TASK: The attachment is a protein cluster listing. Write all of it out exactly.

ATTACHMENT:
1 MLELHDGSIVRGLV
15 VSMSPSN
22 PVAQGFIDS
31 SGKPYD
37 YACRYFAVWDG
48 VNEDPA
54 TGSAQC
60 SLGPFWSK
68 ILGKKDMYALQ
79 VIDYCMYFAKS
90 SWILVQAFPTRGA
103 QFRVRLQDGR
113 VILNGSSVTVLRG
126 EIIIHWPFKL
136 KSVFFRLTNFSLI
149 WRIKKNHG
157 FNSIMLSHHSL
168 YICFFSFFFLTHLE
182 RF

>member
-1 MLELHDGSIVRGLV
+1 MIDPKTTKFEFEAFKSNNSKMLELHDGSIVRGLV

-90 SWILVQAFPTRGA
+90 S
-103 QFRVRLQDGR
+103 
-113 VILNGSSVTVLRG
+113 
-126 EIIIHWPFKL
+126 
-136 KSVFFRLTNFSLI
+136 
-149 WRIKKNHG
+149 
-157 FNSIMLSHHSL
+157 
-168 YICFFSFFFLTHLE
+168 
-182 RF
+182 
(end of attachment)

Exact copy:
1 MLELHDGSIVRGLV
15 VSMSPSN
22 PVAQGFIDS
31 SGKPYD
37 YACRYFAVWDG
48 VNEDPA
54 TGSAQC
60 SLGPFWSK
68 ILGKKDMYALQ
79 VIDYCMYFAKS
90 SWILVQAFPTRGA
103 QFRVRLQDGR
113 VILNGSSVTVLRG
126 EIIIHWPFKL
136 KSVFFRLTNFSLI
149 WRIKKNHG
157 FNSIMLSHHSL
168 YICFFSFFFLTHLE
182 RF

>member
-1 MLELHDGSIVRGLV
+1 MIDPKTTKFEFEAFKSNNSKMLELHDGSIVRGLV

-90 SWILVQAFPTRGA
+90 S
-103 QFRVRLQDGR
+103 
-113 VILNGSSVTVLRG
+113 
-126 EIIIHWPFKL
+126 
-136 KSVFFRLTNFSLI
+136 
-149 WRIKKNHG
+149 
-157 FNSIMLSHHSL
+157 
-168 YICFFSFFFLTHLE
+168 
-182 RF
+182 